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Short Features

Sun illustration
Illustration by Phil Foster

Shields Up, Scotty!

"Captain! There's a coronal mass ejection headed straight for us. I dinna think we can outrun it!"

The bulletin issued by the National Oceanic and Atmospheric Administration on July 14 carried this warning in capital letters: MAGNETIC STORM PREDICTED. It went on to say that a NASA spacecraft had just recorded the largest solar flare in a decade, and a coronal mass ejection -- a plume of solar plasma -- was heading earthward at super-sonic speed.

"The coronal mass ejection will impact Earth's magnetic field on Saturday afternoon and will cause a geomagnetic storm that is expected to reach category G3 (strong) to G4 (severe) levels," the bulletin reported. "The radiation and geomagnetic storm are expected to produce adverse effects on spacecraft operations, power systems, high-frequency radio communications and low-frequency navigation signals."

The warning was delivered by e-mail to space scientists at the University of New Hampshire, who have a number of instruments aboard NASA spacecraft -- many of them designed to record just this kind of event. They weren't taken by surprise; they knew it was about time for the sun to start acting up.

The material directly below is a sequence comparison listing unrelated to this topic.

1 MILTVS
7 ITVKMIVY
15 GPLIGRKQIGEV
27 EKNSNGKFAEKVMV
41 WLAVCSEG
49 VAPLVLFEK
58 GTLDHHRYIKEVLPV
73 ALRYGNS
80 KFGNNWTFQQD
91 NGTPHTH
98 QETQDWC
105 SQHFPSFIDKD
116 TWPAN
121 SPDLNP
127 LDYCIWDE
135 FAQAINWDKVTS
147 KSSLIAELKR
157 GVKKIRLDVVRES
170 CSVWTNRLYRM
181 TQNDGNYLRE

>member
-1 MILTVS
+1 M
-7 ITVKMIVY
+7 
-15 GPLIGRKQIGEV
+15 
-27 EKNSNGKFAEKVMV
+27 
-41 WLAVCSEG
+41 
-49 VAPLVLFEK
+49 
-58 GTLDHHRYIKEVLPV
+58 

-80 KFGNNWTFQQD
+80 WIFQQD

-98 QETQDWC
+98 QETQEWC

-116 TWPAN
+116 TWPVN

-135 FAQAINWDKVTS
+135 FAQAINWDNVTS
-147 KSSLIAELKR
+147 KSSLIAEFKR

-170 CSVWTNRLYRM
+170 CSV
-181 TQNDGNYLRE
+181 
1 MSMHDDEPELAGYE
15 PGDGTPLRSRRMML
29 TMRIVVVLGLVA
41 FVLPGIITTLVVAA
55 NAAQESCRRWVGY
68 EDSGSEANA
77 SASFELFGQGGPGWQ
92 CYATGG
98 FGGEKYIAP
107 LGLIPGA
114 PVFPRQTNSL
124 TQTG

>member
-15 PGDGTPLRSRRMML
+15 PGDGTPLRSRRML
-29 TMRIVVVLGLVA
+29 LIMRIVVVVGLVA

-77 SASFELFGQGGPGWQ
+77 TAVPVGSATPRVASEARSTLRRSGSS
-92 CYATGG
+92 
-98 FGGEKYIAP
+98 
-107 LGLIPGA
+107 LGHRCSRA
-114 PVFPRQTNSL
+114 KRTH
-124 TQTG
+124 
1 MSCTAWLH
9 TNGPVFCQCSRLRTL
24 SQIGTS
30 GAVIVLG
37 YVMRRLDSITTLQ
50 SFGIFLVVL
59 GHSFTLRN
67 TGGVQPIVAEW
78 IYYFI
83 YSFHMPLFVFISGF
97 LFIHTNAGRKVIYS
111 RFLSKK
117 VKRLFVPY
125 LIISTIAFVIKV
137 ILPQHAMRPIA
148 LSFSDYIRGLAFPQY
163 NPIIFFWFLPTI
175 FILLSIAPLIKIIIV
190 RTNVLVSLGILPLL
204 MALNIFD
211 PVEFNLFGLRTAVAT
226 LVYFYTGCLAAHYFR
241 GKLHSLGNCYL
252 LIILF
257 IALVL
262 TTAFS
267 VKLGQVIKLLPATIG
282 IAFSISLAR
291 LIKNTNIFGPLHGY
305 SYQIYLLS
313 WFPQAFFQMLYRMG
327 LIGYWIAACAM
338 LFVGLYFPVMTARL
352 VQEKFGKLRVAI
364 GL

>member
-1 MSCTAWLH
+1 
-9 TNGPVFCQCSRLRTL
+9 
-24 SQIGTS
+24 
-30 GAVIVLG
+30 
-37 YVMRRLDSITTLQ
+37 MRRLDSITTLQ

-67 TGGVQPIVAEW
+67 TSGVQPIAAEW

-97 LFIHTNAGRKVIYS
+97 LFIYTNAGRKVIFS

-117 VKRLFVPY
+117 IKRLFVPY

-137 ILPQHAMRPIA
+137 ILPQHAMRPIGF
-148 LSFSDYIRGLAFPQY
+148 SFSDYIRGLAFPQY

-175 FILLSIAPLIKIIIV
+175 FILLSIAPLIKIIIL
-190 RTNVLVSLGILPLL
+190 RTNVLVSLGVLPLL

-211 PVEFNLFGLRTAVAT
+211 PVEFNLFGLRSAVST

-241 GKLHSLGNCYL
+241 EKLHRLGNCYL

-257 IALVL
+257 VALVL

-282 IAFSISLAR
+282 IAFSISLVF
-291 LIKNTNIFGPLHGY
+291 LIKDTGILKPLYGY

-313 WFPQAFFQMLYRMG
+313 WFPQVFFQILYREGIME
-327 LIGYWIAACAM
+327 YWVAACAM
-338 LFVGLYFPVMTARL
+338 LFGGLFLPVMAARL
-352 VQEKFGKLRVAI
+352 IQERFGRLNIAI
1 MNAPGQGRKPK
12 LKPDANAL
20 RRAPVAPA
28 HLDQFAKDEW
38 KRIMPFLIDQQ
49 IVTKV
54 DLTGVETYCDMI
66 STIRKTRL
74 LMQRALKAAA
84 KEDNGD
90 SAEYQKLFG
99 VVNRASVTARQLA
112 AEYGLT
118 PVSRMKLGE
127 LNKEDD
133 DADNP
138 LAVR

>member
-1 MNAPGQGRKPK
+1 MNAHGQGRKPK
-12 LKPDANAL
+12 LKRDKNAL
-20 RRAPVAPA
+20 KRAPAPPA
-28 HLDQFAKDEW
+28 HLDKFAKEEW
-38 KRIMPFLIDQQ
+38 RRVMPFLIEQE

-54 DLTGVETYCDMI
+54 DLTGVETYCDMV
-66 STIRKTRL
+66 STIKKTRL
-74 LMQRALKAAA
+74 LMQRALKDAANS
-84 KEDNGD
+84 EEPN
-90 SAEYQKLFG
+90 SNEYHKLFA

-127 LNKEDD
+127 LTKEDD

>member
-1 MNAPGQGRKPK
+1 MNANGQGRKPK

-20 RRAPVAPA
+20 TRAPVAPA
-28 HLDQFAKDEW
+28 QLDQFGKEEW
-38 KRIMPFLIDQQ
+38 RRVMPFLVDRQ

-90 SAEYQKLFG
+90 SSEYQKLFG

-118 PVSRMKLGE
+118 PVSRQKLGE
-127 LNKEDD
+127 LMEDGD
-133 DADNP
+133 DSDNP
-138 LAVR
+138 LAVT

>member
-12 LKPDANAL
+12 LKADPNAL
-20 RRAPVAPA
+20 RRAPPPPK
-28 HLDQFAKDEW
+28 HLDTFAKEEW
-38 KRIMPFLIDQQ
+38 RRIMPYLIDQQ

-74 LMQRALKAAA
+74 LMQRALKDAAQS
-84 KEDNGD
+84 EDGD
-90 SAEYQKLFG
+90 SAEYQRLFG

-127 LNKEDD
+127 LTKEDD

Geomagnetic storms occur all the time and usually don't cause too much concern. But every 11 years, the sun reaches a peak of activity called the solar maximum, characterized by lots of sunspots, solar flares and powerful coronal mass ejections.

The result is an increase in solar radiation on Earth, which wasn't much of a problem until we became dependent on electricity, computers, telephones and all kinds of wireless communications devices. Geomagnetic storms interfere with all of those things and can even knock them out of service.

We are in a solar maximum period right now, and it will continue for the next year or two. This unusually active part of the solar cycle is caused by the cyclical tightening and destruction of the sun's magnetic fields, according to UNH astrophysicist Eberhard Möbius. He explains that the sun is a huge plasma ball rotating in space, with its equator turning more rapidly than its poles, winding its magnetic field lines tighter and tighter. Eventually this triggers eruptions of plasma from the surface. The eruptions, in turn, destroy the magnetic field, and the process begins all over again.

A coronal mass ejection is a major event in the solar system, spewing particles and energy from the surface of the sun outward for billions of miles. As this plume of plasma rushes toward Earth and its fellow planets, "it produces a shock wave, where particles get accelerated very efficiently," Möbius explains. "Think of what happens when you bounce a pingpong ball between a paddle and the table, and then you move the paddle closer and closer. The ball bounces faster and faster, and that's what's happening to these particles."

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